A Message from President Aceves

Dear Colleagues, 

As we embrace the start of Black History Month, let us pay homage to the remarkable contributions and achievements made by the Black community throughout history. While honoring our rich past, let's also acknowledge the present and envision a world in the future that fosters warmth, inclusivity, and equity for all.

I invited Dr. LaToya Braun, a professor and assistant dean at Rueckert-Hartman College for Health Professions School of Pharmacy to reflect on Black History Month. Here is what she shared.  

“This month, we celebrate National Black History Month and reflect on the contributions of Black Americans to the country’s history and how history has impacted Black Americans. As a Black woman in healthcare education, I am honored to write a reflection on RHCHP, Black Americans, and healthcare.

In preparation, I considered Black members of the RHCHP community. My first thoughts were to the numerous Black students I taught in the School of Pharmacy during my decade at Regis and the promise of accessible healthcare providers and educators of color. As someone who grew up thinking that pharmacists only counted pills, I appreciate my occasions working with the students of SNPhA on outreach activities, introducing the pharmacy profession to youth attending schools with high populations of minoritized students. Curtis Theard, PharmD (2022), finds the SNPhA outreach activities so meaningful he returns to campus from across state lines to support these events at Regis! I am also grateful that Phyllis Graham-Dickerson, PhD, CNS, is a colleague. Dr. Graham-Dickerson, professor emerita and former Assistant Dean of Undergraduate Nursing, is the Ignatian Fellow for RHCHP. As the Ignatian Fellow, she engages the RHCHP community in DEI activities, including those dealing with race and racism. I am looking forward to her upcoming campus-wide discussion about the movie “Origin.” Finally, I elevate Dr. Brandon Johnson (DPT Class of 2023), the first Black student body president in the Regis DPT program. In an article about this accomplishment, an eloquent account of his journey to the DPT program, an uncommon degree for Black Americans, and the health challenges he faced as a youth, which mirror many in the African American community, are bravely told.

Black Americans face health disparities. The  Center for Disease Control and the US Department of Health and Human Services Office of Minority Health reports many comparisons of outcomes for Non-Hispanic Black versus non-Hispanic White US populations (https://minorityhealth.hhs.gov/blackafrican-american-health ). According to this source, the dubious honor of the highest rates of adult obesity belongs to African American women. Obesity is a risk factor for diabetes, hypertension, heart disease, stroke, and high cholesterol. African Americans were generally less likely than White Americans to engage in leisure aerobic or physical activities. In the case of diabetes, this same source reports even more dire statistics for both African American men and women. Incidence and outcomes were worse than those of their White counterparts. The statistics for infectious diseases such as HIV/AIDS and hepatitis were even more sobering. The health disparities in infant mortality rates continue to exist. On the surface, the mental health statistics were not as alarming for Black Americans when compared to White Americans. However, based on what I know of my “personal” African American communities, I wonder how much a relative lack of interaction with counseling and mental health care providers in Black communities skews this dataset. Nevertheless, work remains to be done to improve the health outcomes of Black people in America. What will Regis University, RHCHP, and its alums do to contribute positively to this chapter in Black History?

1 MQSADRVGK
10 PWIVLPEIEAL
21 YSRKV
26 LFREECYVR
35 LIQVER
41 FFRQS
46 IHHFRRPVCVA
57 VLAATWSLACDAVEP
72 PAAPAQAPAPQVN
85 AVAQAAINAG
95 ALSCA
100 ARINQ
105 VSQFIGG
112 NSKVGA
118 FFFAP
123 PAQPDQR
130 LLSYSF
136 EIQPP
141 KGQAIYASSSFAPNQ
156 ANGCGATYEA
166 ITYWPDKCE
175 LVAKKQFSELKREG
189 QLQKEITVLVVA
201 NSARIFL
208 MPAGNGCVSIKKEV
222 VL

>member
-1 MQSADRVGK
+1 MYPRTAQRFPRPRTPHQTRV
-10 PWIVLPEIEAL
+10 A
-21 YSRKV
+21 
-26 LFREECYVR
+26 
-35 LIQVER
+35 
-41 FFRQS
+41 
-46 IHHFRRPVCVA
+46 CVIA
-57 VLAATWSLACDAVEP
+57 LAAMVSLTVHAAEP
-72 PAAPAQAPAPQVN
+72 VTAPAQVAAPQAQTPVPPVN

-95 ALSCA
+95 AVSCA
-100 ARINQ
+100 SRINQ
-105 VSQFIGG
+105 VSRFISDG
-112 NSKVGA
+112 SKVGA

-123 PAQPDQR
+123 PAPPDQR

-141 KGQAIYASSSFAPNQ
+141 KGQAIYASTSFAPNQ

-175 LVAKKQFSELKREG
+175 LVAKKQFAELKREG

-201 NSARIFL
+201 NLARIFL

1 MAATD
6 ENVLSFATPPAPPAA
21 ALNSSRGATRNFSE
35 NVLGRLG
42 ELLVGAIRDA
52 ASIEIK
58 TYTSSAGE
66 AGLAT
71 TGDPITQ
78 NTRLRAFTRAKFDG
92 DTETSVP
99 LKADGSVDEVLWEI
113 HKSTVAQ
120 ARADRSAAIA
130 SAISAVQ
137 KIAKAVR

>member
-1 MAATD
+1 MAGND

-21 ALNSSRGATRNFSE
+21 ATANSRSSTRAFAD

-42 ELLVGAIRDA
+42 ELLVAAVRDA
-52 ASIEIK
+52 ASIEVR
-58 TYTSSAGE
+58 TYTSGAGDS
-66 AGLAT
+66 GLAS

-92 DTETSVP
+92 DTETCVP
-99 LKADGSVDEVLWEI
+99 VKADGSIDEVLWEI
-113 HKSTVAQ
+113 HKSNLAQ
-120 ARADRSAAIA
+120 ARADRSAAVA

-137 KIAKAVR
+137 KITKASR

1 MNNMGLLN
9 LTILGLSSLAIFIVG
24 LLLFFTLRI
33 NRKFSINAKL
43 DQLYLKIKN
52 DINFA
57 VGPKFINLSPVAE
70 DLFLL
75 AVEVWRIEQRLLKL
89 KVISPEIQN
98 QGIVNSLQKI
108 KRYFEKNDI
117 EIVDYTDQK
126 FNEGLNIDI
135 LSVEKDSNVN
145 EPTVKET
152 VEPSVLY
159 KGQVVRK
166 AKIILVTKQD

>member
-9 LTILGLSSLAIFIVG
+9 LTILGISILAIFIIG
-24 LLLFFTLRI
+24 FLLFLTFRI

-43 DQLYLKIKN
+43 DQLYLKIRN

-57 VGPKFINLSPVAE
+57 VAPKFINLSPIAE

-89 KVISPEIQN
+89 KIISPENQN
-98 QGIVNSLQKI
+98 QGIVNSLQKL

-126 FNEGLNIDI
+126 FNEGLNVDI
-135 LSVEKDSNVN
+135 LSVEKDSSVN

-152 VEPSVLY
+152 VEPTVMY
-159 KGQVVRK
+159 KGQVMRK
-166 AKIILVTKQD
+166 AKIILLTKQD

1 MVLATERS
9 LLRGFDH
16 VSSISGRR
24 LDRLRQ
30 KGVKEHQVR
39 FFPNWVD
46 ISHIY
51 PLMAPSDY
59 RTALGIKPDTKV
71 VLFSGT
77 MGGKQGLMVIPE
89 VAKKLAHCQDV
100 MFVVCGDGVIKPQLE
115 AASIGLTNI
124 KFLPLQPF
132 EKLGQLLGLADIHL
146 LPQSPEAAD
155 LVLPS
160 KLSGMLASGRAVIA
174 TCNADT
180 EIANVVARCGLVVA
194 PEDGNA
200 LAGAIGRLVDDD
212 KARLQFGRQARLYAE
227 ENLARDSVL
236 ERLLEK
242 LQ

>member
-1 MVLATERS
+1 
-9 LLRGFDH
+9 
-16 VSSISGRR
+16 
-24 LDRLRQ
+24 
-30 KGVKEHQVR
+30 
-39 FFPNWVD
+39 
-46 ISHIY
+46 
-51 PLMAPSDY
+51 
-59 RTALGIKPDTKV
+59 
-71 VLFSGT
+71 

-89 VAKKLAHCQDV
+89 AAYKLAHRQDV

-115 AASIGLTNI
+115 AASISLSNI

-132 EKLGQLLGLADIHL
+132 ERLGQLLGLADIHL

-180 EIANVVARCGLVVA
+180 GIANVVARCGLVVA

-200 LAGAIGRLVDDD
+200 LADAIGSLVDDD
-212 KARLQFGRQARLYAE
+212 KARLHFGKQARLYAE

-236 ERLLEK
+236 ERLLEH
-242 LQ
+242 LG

As I witness how we write our parts of Black History, I am encouraged. RHCHP’s community of students and faculty with diverse racial and ethnic backgrounds treated underserved communities with care at health fairs, immunization clinics, and education outreach programs well before my arrival on campus. These crucial activities to support the health of the underserved could not happen without the dedication of the RHCHP staff. I want to believe this work is prioritized in RHCHP because we recognize that a just society includes access to health care for all. For several years, RHCHP students have engaged in interprofessional education (IPE) activities to improve outcomes by improving the healthcare team. Later this month, I am excited to be a faculty preceptor for the implicit bias IPE module. RHCHP is creating spaces for our future healthcare providers to see their implicit biases head-on. Recognizing and acknowledging the biases and experiences that one brings to each encounter can lead to better care and health outcomes. Finally, Regis is educating healthcare leaders who will serve communities for decades to come. We, faculty, staff, and students, must continue to support a safe, curious learning environment to nurture healthcare providers who see the whole patient, including environmental, economic, and societal factors that may be contributing to the health outcomes and ask, “How does this inform my approach?”

Many thanks, Dr. Braun. Viewing the world through our Jesuit values, we express gratitude for the extraordinary accomplishments of our Black colleagues and students at Regis. Let's actively embrace the vibrant history of the Black community, which has profoundly shaped our nation. I encourage you to engage in the various activities happening on campus throughout the month. May these initiatives underscore our commitment to cultivating a more just and humane world.



Salvador D. Aceves, Ed.D